Their son, Max, was diagnosed with a brain tumour at eight years old. He was given a 12% chance of survival.
After 17 visits to the doctor with symptoms such as constant vomiting, headaches and dizzy spells, Max was sent for a CT scan in Adelaide. The scan showed a sizeable tumour growing on Max’s brain.
When Mr Hooper found out their son had a brain tumour, he said he would rather be shot than ever find out news like that.
“It was devastating,” he said.
“One minute I was at work, the next minute I got a phone call that changed our lives completely. Within two hours I went from being at work to being on a plane to Adelaide.”
Taking on the roles of ‘Superdad’ and ‘Supermum’ with fight mentalities to match, Mr Hoooper said they treated the brain tumour as a battle where there was no losing.
“We were just like, this is a fight and we’re here to fight,” he said.
“At the hospital they said they had never seen people come in so charged to fight and get through it. No negativity was allowed near us.”
Max had surgery on November 4, 2014 which left him with 56 stitches in his head and he was told that he could be left paralysed on his left-hand side after the operation. Remarkably, with a bit of help from thumb-wrestling with his dad in the hospital and rehab, Max was left with only very minor paralysis that his parents forget is even there.
Now, Mr and Mrs Hooper have decided to walk from Port MacDonnell to Mount Gambier burger restaurant Natural Born Grillers on September 17 to raise money for the Cure Brain Cancer Foundation.
They will start walking at 8am and will reach the finish line at around midday. They are inviting everyone to join them for a burger, with Natural Born Grillers donating $5 from every special Burger of the Week sold. They will also be accepting cash donations.
The family would like to raise $5000 but will be happy with however much they raise.
Mrs Hooper said she hoped the walk, which stemmed from the Cure Brain Cancer Foundation posting about a virtual walk on Facebook, would bring a bit of positivity into this year while raising money for a foundation very close to their hearts.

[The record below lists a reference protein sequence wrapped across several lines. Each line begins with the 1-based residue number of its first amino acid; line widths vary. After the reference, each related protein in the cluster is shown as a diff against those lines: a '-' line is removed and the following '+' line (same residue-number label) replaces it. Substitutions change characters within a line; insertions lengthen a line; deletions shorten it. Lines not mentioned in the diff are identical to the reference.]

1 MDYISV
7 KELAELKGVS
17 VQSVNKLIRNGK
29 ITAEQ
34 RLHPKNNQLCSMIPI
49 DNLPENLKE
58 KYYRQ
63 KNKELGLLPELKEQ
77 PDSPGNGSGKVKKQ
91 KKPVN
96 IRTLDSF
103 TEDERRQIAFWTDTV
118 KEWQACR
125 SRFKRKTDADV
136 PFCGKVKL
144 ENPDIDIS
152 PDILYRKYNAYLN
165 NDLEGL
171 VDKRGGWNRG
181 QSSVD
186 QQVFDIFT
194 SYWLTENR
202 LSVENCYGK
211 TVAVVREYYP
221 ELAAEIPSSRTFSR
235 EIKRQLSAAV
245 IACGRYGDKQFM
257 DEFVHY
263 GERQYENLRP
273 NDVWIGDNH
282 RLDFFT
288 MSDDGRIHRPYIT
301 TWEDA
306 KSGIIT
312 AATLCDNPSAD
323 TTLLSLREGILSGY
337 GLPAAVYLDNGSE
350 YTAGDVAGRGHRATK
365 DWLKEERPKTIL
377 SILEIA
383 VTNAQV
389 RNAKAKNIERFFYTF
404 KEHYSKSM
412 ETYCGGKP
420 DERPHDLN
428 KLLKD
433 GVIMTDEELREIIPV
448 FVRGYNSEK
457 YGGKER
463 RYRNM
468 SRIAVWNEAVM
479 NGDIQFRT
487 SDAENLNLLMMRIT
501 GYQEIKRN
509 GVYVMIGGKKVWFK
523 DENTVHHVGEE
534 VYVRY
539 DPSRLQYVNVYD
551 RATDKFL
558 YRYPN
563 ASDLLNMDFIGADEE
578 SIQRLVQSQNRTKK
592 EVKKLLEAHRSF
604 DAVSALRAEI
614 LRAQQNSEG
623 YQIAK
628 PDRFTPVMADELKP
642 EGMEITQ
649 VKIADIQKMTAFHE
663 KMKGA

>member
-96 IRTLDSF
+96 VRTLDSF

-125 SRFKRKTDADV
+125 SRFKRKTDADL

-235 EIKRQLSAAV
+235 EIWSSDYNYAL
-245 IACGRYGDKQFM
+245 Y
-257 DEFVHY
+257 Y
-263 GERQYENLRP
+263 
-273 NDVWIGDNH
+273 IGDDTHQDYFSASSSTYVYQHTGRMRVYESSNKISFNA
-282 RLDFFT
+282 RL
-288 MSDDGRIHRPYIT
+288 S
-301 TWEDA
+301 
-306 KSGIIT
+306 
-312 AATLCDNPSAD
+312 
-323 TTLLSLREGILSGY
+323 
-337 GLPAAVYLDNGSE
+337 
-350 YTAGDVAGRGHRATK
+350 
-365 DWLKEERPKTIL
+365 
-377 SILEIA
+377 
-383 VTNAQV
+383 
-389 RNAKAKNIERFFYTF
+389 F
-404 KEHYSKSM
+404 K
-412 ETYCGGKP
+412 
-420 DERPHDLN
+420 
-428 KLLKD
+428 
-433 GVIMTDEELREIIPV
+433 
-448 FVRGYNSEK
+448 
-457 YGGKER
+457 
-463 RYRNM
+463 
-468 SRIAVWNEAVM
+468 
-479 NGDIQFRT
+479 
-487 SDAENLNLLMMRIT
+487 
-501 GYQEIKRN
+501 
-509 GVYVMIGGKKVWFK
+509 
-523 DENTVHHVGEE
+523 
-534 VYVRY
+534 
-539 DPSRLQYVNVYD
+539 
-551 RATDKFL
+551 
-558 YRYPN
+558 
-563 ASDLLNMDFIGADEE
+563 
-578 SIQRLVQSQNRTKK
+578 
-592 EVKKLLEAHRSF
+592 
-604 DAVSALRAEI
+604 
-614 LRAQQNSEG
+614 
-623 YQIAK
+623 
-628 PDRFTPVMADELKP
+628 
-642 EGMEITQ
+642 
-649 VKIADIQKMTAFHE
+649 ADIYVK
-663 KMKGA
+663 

They are hoping to host a bigger event next year with more people involved when COVID restrictions are hopefully lifted.
Mr Hooper said it was important to raise money for the foundation because brain cancer is the most underfunded cancer. Brain cancer is the biggest killer in children than any other disease in Australia.
The family is hoping the event will increase awareness about brain cancer and that more people will learn about the statistics, the mortality rate and how much it changes lives. And as a cancer with a mortality rate so grim, Mrs Hooper said they were extremely lucky with Max’s case and want to do
Mrs Hooper said the fundraiser was an opportunity to give back to the people that offered phenomenal support at the hospitals during their distressing journey.
“If anything does happen again in the future, at least we’ve tried to help.” Mrs Hooper said.
Mr and Mrs Hooper believe the positive attitude they maintained throughout the ordeal helped a lot with their son’s road to recovery.
“The sad part is, most kids that go through this don’t come out of it,” Mr Hooper said.
“That makes it even harder to stay positive, but the alternative is unthinkable.”
The journey is not over yet for Max and his family, with yearly CT scans for the rest of his life to check there is no tumour regrowth.
But despite all odds, Max is now doing well, with his parents describing him as a “miracle” who does not let anything hold him back. Now 14 years old and 6 years cancer free, Max enjoys playing basketball, video games, listening to music, riding his bike and hanging out with his friends.
Donation tins for the Cure Brain Cancer Foundation can also be found at Natural Born Grillers, Intersport, The Icehouse, Metro Bakery and Café and Bay Blue Café.